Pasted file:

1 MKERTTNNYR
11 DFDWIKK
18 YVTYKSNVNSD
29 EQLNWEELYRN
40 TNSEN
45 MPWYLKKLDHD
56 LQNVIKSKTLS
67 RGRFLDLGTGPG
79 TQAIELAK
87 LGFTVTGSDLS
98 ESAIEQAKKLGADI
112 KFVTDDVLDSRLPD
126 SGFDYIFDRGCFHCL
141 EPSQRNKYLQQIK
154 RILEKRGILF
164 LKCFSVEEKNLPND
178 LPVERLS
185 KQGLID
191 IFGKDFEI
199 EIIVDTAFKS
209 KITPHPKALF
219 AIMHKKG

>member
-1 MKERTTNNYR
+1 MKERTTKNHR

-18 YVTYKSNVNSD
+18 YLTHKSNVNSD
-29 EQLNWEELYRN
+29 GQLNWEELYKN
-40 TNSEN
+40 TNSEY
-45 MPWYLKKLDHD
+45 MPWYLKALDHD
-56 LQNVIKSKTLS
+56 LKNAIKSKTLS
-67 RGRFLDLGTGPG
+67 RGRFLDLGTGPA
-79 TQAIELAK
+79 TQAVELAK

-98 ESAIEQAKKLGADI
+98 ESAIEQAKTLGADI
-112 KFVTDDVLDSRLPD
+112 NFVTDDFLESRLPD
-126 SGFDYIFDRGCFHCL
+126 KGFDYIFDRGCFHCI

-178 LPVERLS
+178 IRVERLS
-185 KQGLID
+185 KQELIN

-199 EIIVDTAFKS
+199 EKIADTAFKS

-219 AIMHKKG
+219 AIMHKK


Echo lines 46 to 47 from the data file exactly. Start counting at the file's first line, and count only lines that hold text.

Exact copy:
-178 LPVERLS
+178 IRVERLS